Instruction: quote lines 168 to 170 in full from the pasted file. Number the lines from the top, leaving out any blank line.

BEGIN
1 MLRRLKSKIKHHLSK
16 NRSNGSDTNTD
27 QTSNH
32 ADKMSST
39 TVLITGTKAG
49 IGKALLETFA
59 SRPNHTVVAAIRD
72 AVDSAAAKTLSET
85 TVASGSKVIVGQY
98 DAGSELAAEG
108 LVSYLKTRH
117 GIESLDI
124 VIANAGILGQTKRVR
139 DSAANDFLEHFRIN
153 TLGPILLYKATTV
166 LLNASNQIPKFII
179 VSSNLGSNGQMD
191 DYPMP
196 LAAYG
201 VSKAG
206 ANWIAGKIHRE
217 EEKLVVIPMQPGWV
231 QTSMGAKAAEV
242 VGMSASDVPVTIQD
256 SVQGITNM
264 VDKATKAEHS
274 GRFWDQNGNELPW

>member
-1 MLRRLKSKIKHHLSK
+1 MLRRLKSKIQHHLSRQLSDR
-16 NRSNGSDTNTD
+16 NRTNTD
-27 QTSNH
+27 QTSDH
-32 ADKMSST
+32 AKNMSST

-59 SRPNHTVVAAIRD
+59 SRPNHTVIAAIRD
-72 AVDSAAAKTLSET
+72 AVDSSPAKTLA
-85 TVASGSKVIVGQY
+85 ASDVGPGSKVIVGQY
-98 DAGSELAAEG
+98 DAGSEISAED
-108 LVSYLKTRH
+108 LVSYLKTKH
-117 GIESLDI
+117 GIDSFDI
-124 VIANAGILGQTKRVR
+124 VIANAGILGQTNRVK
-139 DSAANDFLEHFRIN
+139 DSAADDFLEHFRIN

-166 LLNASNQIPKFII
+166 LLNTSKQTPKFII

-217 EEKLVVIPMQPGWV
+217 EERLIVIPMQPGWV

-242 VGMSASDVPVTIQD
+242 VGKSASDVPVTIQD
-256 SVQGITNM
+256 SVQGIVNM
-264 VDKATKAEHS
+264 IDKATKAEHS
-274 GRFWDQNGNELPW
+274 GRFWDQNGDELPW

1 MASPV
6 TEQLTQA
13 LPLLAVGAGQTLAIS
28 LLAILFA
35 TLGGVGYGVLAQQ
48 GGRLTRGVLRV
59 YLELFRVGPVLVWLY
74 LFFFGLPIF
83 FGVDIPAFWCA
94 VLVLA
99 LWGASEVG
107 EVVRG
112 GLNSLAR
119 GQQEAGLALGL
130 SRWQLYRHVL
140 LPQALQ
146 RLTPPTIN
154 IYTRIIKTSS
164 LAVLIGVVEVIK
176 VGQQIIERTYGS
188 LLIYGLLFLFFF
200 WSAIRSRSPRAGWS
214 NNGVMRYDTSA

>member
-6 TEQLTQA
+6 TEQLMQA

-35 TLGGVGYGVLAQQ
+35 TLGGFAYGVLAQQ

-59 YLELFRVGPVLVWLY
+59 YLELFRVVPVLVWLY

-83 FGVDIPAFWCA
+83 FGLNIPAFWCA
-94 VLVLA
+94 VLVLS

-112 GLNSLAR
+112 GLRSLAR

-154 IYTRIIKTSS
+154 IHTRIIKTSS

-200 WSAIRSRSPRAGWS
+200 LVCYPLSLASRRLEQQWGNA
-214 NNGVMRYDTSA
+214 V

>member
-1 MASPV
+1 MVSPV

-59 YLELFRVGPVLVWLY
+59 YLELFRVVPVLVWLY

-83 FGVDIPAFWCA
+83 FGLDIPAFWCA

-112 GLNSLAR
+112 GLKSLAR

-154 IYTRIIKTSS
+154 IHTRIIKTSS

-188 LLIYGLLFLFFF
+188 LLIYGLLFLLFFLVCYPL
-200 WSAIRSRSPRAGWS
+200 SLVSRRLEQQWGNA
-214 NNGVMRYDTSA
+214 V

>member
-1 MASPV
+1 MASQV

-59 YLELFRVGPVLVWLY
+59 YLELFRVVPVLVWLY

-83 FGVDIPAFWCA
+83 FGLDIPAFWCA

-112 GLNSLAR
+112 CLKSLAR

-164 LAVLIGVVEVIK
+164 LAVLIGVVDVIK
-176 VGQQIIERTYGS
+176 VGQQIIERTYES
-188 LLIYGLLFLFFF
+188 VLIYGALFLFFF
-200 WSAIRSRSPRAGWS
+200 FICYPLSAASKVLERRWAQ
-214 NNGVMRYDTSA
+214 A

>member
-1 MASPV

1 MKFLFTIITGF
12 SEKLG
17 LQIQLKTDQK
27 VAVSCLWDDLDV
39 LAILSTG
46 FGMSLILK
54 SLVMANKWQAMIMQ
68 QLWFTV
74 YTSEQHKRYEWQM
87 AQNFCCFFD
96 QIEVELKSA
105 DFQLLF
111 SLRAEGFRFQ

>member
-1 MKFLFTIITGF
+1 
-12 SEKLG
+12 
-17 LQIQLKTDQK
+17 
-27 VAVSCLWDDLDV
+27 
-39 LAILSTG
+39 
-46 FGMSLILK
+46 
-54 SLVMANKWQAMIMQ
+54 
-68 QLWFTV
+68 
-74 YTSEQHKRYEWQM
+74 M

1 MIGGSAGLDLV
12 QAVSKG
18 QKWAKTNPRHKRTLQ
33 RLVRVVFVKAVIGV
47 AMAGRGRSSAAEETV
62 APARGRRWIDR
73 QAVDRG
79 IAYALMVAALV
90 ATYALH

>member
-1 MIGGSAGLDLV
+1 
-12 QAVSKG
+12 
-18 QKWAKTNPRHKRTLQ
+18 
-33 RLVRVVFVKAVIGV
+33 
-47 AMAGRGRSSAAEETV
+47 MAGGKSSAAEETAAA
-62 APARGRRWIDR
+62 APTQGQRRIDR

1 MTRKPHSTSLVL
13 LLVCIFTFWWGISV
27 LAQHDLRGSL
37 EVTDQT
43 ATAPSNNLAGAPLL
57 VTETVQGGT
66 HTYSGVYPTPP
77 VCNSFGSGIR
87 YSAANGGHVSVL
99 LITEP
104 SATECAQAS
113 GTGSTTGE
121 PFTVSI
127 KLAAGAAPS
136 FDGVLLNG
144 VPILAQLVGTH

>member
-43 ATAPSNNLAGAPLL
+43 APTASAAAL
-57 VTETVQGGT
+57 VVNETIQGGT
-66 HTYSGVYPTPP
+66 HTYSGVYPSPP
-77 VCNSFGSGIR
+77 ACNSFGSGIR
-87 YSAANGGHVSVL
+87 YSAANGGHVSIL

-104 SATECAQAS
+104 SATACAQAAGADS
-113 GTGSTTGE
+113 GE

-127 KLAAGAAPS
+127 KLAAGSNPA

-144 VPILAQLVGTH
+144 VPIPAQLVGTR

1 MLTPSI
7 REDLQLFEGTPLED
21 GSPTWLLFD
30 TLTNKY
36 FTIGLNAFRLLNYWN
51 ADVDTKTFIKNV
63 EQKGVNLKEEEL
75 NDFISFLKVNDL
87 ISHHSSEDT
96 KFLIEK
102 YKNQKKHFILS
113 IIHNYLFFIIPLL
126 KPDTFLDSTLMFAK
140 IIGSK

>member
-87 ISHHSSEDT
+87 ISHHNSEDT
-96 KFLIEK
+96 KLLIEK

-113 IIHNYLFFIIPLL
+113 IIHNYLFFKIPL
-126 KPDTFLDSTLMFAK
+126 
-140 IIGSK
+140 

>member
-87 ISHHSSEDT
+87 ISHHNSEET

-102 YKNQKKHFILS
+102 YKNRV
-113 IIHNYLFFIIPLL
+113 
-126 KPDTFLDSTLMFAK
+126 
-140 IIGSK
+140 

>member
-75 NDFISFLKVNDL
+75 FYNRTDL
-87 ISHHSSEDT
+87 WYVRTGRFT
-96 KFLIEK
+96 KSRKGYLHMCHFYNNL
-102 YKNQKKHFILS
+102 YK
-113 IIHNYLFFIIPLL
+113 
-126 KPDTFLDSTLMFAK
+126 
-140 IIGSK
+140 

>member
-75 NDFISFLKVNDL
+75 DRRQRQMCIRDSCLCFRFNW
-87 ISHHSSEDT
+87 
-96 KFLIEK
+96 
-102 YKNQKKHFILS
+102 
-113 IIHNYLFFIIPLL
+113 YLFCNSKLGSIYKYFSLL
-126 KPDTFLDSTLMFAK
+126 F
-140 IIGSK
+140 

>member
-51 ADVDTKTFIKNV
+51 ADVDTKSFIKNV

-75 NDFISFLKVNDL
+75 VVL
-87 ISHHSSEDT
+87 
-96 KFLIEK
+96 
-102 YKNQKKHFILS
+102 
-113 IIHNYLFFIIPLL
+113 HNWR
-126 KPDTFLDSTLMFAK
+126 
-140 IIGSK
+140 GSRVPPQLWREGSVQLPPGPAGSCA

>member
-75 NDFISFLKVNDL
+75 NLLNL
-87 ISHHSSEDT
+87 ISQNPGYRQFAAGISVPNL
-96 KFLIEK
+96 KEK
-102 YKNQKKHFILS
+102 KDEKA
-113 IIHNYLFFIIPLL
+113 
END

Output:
+39 
-46 FGMSLILK
+46 